Wednesday, January 23, 2013

Lactose Intolerance

Ironically, for my first illness post I’m covering something that isn’t actually an illness but can definitely make people sick. Lactose intolerance is the inability to digest the sugar (lactose) in milk products.
Figure 1: Milk hates some people. 
Image from Rakka on Flickr.

Let’s look at a list of the recognized symptoms from the Mayo Clinic:

·         Diarrhea
·         Nausea, and sometimes, vomiting
·         Abdominal cramps
·         Bloating
·         Gas

How nice of them to put the worst symptoms first! I say this because in the popular media lactose intolerance is often joked about, laughed off, and generally considered a simple nuisance. On the popular science nerd sitcom Big Bang Theory, Leonard is often made fun of because his lactose intolerance makes him gassy. The truth is that the symptoms can range from just mild gas and bloating to full-on diarrhea and vomiting that feels like a velociraptor is tearing apart your insides while you sweat and cry in the bathroom in the middle of the night and wonder if you’re dying of some weird nocturnal intestinal disease. Why nocturnal? Well, because the symptoms are caused by lactose making it to the large intestine. The average digestion time for food to pass through your stomach and small intestine is around 6-8 hours but many people begin feeling gas and bloating symptoms only a few hours after eating dairy. Everyone is different. Assuming 6-8 hrs, if you eat dairy for supper it’s going to hit your large intestine in the night. When lactose gets to the large intestine, that’s where things get interesting… if by interesting, I mean painful bloating, gas, and diarrhea. Which I do. So where does the gas come from and why does lactose cause such terrible cramping and diarrhea?
Figure 2: Lactose is made up of the simple sugars glucose and galactose.
To start with, lactose is a sugar (aka a carbohydrate, aka a saccharide). Sugars can be made of one carbon ring (monosaccharides), two rings (disaccharides), or more than two (polymers), which means they’re made up of monosaccarides (mono=1) linked together.  Lactose is made up of two linked monosaccharides, glucose and galactose, which each look like a hexagon (Figure 2). The monosaccarides are connected by an oxygen atom. It’s at this oxygen that the enzyme lactAse breaks lactOse down into glucose and galactose. Glucose, as you may know, is the sugar the body uses for energy. The galactose molecule is less stable than glucose and is quickly converted to glucose also for energy. This reaction takes place in the small intestine… and as long as there is enough lactAse around that’s the end of it; no problems. When there’s a shortage of lactAse, the lactOse travels on down to the large intestine where there is a whole host of hungry little guys ready to eat it up.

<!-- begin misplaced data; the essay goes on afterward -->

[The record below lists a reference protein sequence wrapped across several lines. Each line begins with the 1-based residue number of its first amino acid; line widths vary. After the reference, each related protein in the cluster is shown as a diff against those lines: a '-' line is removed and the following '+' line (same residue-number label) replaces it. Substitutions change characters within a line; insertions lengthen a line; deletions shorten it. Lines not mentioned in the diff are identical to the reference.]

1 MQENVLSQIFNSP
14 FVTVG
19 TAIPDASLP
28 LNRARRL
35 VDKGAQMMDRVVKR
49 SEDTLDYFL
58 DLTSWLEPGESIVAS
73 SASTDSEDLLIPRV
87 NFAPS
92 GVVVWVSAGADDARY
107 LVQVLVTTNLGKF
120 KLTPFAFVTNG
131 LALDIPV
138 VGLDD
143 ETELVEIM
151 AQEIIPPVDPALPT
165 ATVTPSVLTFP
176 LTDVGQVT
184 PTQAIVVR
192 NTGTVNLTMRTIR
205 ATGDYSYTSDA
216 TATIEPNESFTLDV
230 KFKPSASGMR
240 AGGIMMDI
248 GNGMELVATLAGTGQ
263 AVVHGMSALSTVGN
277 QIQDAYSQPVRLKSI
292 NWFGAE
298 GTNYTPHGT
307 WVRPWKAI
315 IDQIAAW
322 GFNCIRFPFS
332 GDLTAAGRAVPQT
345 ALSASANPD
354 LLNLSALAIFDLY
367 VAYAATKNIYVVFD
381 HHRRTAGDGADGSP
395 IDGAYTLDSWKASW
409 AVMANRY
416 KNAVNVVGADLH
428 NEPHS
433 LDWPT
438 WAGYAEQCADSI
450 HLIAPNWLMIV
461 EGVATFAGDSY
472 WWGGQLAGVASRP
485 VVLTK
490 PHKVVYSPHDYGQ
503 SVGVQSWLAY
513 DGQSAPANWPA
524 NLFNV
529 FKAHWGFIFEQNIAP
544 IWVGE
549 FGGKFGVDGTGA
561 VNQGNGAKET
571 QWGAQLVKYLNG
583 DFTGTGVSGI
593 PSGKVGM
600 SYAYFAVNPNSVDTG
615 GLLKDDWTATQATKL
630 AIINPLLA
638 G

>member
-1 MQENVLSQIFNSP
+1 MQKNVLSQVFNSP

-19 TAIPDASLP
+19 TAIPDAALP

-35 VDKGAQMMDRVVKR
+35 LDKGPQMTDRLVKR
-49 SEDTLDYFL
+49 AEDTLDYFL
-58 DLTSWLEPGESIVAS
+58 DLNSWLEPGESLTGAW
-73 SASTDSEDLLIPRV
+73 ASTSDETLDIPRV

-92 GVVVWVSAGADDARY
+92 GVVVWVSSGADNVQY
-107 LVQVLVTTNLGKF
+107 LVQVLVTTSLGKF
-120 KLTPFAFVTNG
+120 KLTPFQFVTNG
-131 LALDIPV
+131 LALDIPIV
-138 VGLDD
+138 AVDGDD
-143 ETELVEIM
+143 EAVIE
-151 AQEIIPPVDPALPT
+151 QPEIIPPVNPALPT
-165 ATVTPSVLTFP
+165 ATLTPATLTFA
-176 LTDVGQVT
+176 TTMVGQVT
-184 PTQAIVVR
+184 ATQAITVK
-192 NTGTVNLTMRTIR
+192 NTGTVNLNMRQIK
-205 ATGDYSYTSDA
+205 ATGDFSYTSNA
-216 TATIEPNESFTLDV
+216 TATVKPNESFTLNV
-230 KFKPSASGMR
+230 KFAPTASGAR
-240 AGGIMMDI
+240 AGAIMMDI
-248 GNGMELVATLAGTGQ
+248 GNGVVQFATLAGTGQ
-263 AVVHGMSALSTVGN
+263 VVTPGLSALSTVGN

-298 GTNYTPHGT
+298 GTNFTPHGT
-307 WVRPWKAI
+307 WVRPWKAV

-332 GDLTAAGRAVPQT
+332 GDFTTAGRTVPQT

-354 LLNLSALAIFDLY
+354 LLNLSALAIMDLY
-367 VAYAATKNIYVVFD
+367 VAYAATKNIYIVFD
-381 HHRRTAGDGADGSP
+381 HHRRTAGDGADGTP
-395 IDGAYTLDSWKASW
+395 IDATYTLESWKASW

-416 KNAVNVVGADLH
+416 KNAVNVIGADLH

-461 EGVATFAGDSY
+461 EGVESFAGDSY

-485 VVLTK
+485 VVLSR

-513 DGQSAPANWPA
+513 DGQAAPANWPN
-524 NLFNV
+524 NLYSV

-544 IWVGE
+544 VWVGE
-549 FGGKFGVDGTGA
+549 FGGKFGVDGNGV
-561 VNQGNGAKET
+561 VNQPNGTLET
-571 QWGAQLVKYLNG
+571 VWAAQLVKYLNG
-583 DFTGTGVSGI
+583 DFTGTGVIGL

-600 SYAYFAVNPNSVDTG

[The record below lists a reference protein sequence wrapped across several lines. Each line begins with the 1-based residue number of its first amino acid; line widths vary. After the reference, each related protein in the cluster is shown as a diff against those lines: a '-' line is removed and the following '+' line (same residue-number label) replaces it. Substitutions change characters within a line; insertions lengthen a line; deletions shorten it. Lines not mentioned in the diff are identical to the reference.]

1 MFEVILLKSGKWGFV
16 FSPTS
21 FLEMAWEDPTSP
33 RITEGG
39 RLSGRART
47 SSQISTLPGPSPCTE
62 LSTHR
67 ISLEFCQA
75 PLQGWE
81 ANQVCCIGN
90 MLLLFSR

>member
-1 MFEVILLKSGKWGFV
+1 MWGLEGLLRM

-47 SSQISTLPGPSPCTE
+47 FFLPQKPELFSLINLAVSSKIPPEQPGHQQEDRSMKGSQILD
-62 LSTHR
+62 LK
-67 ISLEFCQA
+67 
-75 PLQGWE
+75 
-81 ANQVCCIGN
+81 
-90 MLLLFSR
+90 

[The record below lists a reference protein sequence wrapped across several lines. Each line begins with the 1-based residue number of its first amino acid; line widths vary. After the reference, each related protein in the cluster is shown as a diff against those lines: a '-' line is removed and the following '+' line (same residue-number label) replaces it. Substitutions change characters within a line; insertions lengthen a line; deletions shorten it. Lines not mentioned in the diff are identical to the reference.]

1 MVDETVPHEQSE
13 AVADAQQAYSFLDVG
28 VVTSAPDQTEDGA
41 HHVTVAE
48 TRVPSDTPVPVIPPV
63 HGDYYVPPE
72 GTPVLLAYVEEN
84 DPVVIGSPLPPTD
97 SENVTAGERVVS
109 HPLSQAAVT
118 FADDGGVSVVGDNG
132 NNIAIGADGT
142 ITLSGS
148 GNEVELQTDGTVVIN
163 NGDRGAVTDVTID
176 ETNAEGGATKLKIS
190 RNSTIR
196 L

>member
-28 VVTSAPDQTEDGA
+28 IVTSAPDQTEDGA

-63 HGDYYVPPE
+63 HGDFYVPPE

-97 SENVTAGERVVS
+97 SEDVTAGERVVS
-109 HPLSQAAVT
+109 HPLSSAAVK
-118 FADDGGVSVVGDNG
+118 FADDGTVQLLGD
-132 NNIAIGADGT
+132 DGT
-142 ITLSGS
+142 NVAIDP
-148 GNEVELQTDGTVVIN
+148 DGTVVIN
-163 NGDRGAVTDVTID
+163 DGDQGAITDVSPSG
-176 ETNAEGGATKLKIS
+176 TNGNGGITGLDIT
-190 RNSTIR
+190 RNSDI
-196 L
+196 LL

The human body has taken on lots of little buddies during its evolution including bacteria, with some even becoming an integral part of cell function (holla to the mitochondria!). In the large intestine, bacteria can breakdown the leftover undigested lactose into usable products like short chain fatty acids, which are further broken down for energy. Great, right? It is except the byproducts of lactose breakdown by bacteria include CO2, H2, and methane gas. And where do those gases need to go? Out. But the way out is generally blocked by previous, um, material so the pressure builds up until, well, you know. The first bowel movement in an attack is usually normal in all respects except urgency, about 3-4 on the Bristol Stool Scale. Once that’s out of the way comes the diarrhea, which can range from a 5 to a watery 7 on the scale.

Figure 3: Lactose in the large intestine leads to excess water loss 
due to osmosis.
But why does lactose in the large intestine lead to diarrhea? Essentially, because lactose is a bigger molecule that’s not normally there and the body likes to keep the gradients between concentrations the same between boundaries in the body. If the concentration gets too high in the large intestine (Figure 3), water will get sucked into the large intestine to balance the concentration to that of the body. This water then gets flushed out of the body with the poop. Lots of water in your poop makes diarrhea.

So with all of these uncomfortable symptoms, why isn’t lactose intolerance considered an illness? Historically, lactose intolerance has been the default setting in adult mammals. Mammals only needed to survive on milk until they could eat solid food so after infancy lactAse production decreased. In Europe, people realized they could drink the milk of other mammals and make delicious products like cheese and ice cream (okay, not really ice cream way back then). As they ate more dairy at later ages the production of lactAse stayed higher. This is why it’s rare for people of European descent to be lactose intolerant. Surprisingly, up to 75 percent of adult humans are lactose intolerant to some degree and the highest rates are in people from Southeast Asia, Africa, and in Native Americans, cultures with traditionally low rates of dairy consumption after infancy.

In another post, I’ll tell you about the tests that can be used to diagnose lactose intolerance and how it’s treated.

I am not a medical doctor, none of this is intended as medical advice, and I cannot diagnose you in the comments. If you are concerned about your health, please see your physician. 


  1. Awesome post! I enjoyed it thoroughly. Are you open to subject suggestions?? :)

  2. Thanks! Yes, I'm definitely open to suggestions! You can email them to me (sicknessisfascinating at gmail dot com) or tweet them at me. I'd like to put a Submit an illness form on the blog but haven't figured out how to yet.